What kinds of evidence are acceptable?
The Federal Arbitration Law refers to documentary evidence (Article 31), fact witness evidence (Article 33) and party-appointed and tribunal-appointed expert evidence (Articles 33 and 34).
Article 33 provides that the parties may agree on the procedure for taking evidence. Absent the agreement of the parties, the arbitral tribunal may decide on these matters (Article 33(2) and (7)). The arbitral tribunal also has the power to determine the rules of evidence, including in relation to the admissibility and weight of evidence (Article 33(8)).
Is confidentiality ensured?
Article 33(1) of the Federal Arbitration Law states that the arbitration hearings are deemed confidential unless otherwise agreed by the parties. Article 48 states that the award is confidential and cannot be published without the consent of both parties.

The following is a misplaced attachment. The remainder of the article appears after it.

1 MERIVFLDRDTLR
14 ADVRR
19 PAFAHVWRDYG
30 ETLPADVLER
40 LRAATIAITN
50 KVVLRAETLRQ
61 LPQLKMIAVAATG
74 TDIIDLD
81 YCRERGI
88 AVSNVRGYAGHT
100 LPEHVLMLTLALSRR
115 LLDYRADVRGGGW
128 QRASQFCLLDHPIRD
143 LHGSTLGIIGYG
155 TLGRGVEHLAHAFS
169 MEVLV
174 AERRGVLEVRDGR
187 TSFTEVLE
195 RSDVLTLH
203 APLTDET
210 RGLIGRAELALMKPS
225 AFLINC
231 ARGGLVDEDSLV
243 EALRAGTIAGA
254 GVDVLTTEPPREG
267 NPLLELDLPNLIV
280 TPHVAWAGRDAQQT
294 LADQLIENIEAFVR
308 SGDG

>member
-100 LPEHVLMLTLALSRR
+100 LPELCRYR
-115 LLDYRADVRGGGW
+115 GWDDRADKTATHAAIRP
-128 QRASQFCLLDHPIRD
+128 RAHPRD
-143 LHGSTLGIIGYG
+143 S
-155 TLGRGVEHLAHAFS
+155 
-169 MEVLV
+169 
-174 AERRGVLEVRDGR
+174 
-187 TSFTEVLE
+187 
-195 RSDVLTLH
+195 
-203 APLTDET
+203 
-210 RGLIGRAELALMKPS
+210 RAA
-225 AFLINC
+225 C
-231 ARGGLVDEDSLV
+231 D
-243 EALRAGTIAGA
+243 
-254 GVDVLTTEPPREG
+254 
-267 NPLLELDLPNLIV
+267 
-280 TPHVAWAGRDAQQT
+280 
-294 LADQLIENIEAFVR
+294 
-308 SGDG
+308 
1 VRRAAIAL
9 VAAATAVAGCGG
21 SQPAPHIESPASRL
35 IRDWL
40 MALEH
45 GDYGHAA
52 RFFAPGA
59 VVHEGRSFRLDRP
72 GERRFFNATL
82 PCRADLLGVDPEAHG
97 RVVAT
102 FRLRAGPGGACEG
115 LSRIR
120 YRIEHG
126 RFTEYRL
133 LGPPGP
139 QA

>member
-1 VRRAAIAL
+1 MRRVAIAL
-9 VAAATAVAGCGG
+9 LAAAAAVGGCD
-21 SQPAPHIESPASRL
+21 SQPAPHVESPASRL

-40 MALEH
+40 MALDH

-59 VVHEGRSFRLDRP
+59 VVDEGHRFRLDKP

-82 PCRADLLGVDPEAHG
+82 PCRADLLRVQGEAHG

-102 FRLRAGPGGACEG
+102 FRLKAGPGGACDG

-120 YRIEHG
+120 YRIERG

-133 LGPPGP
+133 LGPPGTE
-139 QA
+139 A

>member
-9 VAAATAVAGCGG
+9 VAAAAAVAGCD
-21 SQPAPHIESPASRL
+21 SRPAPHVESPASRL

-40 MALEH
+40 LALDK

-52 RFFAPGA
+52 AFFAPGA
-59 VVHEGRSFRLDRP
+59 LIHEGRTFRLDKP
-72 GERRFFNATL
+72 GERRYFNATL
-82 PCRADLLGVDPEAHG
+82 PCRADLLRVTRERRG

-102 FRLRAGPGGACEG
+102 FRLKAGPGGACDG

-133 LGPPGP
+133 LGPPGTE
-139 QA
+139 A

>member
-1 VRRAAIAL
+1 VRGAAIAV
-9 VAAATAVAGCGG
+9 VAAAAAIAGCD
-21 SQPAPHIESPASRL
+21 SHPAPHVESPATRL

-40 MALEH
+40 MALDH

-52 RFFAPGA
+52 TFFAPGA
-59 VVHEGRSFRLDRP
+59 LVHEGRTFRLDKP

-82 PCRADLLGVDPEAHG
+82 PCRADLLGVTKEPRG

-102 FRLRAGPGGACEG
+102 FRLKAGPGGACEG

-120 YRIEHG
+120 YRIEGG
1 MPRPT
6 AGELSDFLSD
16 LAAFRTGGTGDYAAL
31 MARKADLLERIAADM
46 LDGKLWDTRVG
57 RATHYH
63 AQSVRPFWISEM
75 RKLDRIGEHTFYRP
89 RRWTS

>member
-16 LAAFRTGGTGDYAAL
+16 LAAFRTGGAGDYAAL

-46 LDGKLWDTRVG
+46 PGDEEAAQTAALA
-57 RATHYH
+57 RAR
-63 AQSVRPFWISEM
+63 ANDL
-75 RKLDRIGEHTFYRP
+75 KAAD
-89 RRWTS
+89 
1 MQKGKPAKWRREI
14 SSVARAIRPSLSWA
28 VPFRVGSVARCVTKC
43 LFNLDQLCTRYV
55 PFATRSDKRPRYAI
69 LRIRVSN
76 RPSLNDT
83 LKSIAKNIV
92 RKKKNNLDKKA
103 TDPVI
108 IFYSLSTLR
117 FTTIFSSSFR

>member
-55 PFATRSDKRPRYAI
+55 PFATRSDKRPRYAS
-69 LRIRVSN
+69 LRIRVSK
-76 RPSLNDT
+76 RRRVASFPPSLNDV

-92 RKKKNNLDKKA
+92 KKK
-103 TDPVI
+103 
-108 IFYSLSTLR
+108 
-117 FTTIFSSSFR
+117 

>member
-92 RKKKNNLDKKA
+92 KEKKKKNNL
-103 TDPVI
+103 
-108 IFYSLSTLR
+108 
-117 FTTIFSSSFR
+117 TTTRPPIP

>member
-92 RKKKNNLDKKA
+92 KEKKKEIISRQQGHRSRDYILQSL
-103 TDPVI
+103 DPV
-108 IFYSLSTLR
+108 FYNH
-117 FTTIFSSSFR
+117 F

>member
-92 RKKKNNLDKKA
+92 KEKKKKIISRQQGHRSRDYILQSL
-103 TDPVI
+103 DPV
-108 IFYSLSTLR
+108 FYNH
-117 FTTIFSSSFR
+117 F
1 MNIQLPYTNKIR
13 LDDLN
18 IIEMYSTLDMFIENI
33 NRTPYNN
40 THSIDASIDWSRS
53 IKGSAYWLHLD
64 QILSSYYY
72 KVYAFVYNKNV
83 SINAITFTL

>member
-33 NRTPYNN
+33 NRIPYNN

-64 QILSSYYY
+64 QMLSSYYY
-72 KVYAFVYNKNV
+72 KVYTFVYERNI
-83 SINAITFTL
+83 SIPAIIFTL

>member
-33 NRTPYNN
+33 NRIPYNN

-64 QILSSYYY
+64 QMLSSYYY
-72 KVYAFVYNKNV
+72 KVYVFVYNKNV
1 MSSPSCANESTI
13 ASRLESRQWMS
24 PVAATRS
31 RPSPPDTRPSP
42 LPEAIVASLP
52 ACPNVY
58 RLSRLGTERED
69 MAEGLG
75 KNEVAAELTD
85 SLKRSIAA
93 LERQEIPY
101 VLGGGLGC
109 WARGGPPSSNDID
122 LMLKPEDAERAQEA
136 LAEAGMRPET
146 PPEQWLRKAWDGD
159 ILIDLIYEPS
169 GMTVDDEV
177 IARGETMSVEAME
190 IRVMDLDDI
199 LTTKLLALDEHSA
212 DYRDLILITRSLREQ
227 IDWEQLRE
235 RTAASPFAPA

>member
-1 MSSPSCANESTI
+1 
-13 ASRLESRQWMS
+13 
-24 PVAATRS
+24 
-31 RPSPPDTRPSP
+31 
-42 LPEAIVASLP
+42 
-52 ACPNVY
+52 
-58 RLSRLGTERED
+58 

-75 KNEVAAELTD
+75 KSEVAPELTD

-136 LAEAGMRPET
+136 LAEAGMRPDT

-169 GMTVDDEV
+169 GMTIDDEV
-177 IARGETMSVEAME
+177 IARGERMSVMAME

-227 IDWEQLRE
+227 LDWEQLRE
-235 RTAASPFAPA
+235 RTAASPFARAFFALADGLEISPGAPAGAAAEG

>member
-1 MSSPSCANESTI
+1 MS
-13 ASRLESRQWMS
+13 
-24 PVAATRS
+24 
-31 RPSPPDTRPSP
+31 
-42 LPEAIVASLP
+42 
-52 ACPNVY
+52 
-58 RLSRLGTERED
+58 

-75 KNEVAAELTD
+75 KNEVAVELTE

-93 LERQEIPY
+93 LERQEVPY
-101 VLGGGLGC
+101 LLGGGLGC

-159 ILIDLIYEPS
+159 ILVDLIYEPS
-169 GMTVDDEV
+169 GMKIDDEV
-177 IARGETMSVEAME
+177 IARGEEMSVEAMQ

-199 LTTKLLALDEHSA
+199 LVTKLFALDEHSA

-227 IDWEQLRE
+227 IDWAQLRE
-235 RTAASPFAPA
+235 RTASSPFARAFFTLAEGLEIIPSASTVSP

Can information in arbitral proceedings be disclosed in subsequent proceedings?
The Federal Arbitration Law contains no provisions on whether arbitral proceedings can be disclosed in subsequent proceedings. In enforcement proceedings, the original award and a copy of the arbitration agreement are required to be submitted with the application for enforcement (Article 55(1)).
What ethical codes and other professional standards, if any, apply to counsel and arbitrators conducting proceedings in your jurisdiction?
The Federal Arbitration Law does not refer to any ethical codes for arbitrators or counsel. Attorneys acting in arbitration will generally be bound by the ethical rules of the state in which they are admitted to practise law. Ethical codes for arbitrators are also issued by various Bar associations, such as the American Bar Association, which provide ethical guidance.